1. ## proving

Can someone please explain this to me?

Given f(n)=2n + 3 lg n, g(n)=n, prove that 2n + 3 lg n = Θ(n)

Proof:
2n + 3 lg n ≤ 2n+3n = 5n for all n ≥ 1
Hence, we can take k1 =5, and n1=1, and conclude that f(n)= O(n)
Since 2n + 3 lg n ≥ 2n, for all n ≥ 1,
we can take k2 = 2, and n2=1, and conclude that f(n) = Ω(n)
Therefore, we have 2n + 3 lg n = Θ(n)

2. Hello

Originally Posted by dandeliondream
Can someone please explain this to me?

Given f(n)=2n + 3 lg n, g(n)=n, prove that 2n + 3 lg n = Θ(n)

Proof:
2n + 3 lg n ≤ 2n+3n = 5n for all n ≥ 1

$2n + 3 lg(n) \le 2n +3n = 5n$, because $lg(n) \le n,\ n \ge 1$

Originally Posted by dandeliondream
Hence, we can take k1 =5, and n1=1, and conclude that f(n)= O(n)
You showed that $f(n) = 2n + 3 lg(n) \le 5n$

5n is in O(n), so f(n) is in O(n)

10312381n would be in O(n), too

Originally Posted by dandeliondream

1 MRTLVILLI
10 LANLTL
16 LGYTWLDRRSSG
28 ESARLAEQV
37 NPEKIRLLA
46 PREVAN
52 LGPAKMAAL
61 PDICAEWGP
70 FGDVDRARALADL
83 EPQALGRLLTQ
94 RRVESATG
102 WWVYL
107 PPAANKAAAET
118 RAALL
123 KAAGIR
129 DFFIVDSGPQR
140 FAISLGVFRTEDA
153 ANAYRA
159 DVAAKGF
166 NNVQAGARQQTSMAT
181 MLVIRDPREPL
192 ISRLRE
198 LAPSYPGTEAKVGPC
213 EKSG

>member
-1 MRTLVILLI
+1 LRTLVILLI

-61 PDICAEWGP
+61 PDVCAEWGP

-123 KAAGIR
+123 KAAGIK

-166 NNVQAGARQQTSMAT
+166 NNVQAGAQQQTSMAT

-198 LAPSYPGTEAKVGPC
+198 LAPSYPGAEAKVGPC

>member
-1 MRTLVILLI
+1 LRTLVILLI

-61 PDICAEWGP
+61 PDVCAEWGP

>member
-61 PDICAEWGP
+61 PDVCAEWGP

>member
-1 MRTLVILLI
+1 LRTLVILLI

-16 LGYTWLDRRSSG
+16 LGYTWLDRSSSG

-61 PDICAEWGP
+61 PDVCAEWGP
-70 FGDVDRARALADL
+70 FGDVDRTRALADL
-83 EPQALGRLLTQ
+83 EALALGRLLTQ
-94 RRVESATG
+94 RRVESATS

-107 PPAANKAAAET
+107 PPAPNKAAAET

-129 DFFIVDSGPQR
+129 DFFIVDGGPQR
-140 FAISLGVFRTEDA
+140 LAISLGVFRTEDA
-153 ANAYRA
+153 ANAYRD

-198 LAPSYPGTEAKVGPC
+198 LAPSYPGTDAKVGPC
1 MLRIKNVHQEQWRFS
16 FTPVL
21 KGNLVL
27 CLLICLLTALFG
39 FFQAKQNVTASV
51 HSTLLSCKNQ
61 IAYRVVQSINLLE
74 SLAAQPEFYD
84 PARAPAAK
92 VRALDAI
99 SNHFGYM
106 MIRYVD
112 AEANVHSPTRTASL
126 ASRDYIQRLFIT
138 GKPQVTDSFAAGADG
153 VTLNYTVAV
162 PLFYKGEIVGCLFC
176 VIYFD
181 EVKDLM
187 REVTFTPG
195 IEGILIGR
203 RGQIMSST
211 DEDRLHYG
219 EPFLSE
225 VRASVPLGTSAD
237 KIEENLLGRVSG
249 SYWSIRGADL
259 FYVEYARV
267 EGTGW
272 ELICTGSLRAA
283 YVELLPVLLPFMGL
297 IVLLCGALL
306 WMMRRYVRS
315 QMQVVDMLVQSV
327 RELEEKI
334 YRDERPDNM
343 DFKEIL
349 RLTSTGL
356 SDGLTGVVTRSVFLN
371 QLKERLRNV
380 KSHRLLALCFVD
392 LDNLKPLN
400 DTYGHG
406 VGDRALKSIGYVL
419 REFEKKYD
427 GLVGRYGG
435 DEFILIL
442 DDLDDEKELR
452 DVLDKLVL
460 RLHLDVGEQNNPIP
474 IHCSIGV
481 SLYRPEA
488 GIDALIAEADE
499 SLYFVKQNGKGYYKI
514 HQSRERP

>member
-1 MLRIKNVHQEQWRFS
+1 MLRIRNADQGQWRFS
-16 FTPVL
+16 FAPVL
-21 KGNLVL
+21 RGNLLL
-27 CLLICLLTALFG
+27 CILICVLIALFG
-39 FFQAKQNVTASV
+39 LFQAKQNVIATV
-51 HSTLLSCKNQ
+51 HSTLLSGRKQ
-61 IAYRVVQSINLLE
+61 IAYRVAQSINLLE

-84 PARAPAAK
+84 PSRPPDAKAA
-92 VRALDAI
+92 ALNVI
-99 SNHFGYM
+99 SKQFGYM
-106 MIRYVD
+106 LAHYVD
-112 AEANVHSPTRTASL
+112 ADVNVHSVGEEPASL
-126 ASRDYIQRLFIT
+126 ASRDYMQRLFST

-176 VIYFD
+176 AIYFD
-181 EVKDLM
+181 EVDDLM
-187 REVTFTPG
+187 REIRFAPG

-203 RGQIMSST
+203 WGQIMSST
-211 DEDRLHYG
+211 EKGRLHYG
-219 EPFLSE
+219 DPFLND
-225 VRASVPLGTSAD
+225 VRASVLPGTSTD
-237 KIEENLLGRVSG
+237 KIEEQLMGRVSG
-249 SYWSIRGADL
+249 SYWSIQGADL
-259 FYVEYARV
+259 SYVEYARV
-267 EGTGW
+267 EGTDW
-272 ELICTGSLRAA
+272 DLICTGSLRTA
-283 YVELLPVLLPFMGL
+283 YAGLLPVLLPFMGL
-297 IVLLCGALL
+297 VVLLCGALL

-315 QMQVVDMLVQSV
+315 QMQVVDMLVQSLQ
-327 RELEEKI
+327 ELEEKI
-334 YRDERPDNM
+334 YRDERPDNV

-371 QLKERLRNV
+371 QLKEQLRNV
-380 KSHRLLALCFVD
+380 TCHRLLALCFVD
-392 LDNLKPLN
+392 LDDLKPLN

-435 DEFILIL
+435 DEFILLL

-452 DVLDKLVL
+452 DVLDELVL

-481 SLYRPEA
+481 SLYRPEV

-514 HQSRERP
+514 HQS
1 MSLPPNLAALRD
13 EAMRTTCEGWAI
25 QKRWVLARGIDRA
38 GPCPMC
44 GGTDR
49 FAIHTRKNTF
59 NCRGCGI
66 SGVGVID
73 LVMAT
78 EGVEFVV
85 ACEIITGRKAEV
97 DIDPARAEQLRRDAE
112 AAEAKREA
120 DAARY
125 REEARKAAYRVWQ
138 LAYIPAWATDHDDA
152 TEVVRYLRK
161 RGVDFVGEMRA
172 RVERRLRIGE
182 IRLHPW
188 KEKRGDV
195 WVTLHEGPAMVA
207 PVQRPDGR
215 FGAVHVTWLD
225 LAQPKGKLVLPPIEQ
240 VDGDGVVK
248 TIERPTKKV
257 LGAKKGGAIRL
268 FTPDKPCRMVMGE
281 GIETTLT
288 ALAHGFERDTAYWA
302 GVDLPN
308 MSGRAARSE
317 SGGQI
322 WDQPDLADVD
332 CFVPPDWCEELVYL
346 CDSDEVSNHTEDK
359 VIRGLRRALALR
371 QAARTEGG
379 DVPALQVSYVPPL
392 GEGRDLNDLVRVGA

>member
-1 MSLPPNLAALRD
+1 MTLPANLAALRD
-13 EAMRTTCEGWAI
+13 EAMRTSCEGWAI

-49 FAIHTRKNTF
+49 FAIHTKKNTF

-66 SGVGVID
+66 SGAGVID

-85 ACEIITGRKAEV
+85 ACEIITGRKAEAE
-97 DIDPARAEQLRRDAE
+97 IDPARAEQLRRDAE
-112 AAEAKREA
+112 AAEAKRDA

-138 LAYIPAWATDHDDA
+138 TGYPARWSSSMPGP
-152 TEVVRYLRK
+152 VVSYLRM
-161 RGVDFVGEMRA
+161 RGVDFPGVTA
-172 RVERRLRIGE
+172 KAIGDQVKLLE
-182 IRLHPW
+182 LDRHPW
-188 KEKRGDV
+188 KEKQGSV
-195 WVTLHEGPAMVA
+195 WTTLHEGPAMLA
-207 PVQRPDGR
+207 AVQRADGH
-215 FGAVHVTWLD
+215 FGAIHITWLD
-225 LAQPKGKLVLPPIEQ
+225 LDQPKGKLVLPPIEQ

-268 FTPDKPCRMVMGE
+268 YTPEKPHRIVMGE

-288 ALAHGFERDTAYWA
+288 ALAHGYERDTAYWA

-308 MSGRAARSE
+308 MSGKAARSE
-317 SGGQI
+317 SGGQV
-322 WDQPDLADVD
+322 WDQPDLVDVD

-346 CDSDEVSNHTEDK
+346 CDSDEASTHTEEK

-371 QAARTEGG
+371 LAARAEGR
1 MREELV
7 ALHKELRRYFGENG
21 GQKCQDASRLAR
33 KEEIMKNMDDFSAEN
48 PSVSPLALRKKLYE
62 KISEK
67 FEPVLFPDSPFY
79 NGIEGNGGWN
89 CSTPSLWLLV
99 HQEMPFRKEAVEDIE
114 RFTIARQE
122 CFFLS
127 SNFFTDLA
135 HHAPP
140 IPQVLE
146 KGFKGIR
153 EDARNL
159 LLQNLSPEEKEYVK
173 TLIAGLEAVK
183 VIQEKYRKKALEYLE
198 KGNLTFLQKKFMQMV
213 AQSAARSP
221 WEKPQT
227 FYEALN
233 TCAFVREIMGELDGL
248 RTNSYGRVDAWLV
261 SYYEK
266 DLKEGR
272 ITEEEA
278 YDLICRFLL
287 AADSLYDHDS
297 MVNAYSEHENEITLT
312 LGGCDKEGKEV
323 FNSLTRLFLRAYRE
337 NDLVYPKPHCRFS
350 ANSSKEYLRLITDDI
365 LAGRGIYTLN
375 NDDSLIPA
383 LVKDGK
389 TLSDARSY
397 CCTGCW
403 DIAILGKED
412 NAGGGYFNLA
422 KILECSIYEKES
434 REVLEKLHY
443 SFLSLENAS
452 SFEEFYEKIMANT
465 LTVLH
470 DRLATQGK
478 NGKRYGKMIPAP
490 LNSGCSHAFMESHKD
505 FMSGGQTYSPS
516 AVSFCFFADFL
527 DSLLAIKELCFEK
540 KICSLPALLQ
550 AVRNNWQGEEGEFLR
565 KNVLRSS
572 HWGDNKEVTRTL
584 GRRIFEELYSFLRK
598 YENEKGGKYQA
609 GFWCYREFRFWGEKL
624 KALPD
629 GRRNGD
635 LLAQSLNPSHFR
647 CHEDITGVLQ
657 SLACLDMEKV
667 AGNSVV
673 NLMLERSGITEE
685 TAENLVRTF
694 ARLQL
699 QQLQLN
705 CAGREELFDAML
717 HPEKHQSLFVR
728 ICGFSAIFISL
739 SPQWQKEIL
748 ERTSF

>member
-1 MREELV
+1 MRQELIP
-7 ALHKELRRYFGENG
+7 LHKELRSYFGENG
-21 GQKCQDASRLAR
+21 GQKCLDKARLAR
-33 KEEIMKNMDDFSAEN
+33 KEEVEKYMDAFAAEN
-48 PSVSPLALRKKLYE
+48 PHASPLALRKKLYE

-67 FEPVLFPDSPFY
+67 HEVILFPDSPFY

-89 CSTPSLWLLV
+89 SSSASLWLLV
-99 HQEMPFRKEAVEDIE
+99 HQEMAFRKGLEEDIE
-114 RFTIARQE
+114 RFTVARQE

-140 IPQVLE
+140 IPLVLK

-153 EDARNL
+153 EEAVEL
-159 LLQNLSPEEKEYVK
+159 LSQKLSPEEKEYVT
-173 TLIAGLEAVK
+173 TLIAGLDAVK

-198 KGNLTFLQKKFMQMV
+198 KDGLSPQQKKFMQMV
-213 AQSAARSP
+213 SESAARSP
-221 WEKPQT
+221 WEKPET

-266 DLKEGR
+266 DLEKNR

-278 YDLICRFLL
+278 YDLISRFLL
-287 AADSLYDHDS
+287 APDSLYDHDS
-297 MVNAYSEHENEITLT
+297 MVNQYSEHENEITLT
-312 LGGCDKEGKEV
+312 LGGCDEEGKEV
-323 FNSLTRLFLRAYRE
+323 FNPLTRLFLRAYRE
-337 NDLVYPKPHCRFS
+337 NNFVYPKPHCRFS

Since 2n + 3 lg n ≥ 2n, for all n ≥ 1,
$ln(n) \ge 0$
Originally Posted by dandeliondream
we can take k2 = 2, and n2=1, and conclude that f(n) = Ω(n)
pretty obvious, because 2n is in Ω(n) and so is f(n)

Originally Posted by dandeliondream
Therefore, we have 2n + 3 lg n = Θ(n)
Originally Posted by dandeliondream
Because f(n) is in O(n) and Ω(n)

Rapha

3. Originally Posted by Rapha
Hello

$2n + 3 lg(n) \le 2n +3n = 5n$, because $lg(n) \le n,\ n \ge 1$
How do I know above is = 5n?

4. Originally Posted by dandeliondream
How do I know above is = 5n?
Do you know that $lg(n) \le n \ \forall n \ge 1$?

That's all you need to know, because

$2n +3\cdot \displaystyle{\underbrace{lg (n)}_{\displaystyle{\le n}}} \le 2n +3\cdot n = 5n$

In the next line

2n + 3 lg n ≥ 2n

it is the same argument

$lg (n) \ge 0 \forall n \ge 1$

So $2n + 3 \displaystyle{\underbrace{lg (n)}_{\displaystyle{\ge 0}}} \ge 2n +0$

5. Originally Posted by Rapha
Do you know that $lg(n) \le n \ \forall n \ge 1$?

That's all you need to know, because

$2n +3\cdot \displaystyle{\underbrace{lg (n)}_{\displaystyle{\le n}}} \le 2n +3\cdot n = 5n$
Thank you for taking time to explain to me.